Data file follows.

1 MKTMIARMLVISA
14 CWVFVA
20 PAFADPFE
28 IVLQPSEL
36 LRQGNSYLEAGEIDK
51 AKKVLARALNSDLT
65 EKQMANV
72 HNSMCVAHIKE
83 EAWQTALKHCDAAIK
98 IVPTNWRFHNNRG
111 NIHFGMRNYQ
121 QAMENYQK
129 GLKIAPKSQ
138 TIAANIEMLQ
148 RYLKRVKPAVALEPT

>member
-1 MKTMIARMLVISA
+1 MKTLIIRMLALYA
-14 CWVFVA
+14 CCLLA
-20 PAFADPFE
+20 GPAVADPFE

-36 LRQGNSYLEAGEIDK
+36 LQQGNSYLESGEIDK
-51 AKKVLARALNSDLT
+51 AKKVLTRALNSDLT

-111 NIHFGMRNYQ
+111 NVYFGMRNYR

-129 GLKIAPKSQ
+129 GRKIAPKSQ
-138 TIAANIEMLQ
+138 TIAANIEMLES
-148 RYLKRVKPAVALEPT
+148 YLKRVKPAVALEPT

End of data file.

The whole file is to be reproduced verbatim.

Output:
1 MKTMIARMLVISA
14 CWVFVA
20 PAFADPFE
28 IVLQPSEL
36 LRQGNSYLEAGEIDK
51 AKKVLARALNSDLT
65 EKQMANV
72 HNSMCVAHIKE
83 EAWQTALKHCDAAIK
98 IVPTNWRFHNNRG
111 NIHFGMRNYQ
121 QAMENYQK
129 GLKIAPKSQ
138 TIAANIEMLQ
148 RYLKRVKPAVALEPT

>member
-1 MKTMIARMLVISA
+1 MKTLIIRMLALYA
-14 CWVFVA
+14 CCLLA
-20 PAFADPFE
+20 GPAVADPFE

-36 LRQGNSYLEAGEIDK
+36 LQQGNSYLESGEIDK
-51 AKKVLARALNSDLT
+51 AKKVLTRALNSDLT

-111 NIHFGMRNYQ
+111 NVYFGMRNYR

-129 GLKIAPKSQ
+129 GRKIAPKSQ
-138 TIAANIEMLQ
+138 TIAANIEMLES
-148 RYLKRVKPAVALEPT
+148 YLKRVKPAVALEPT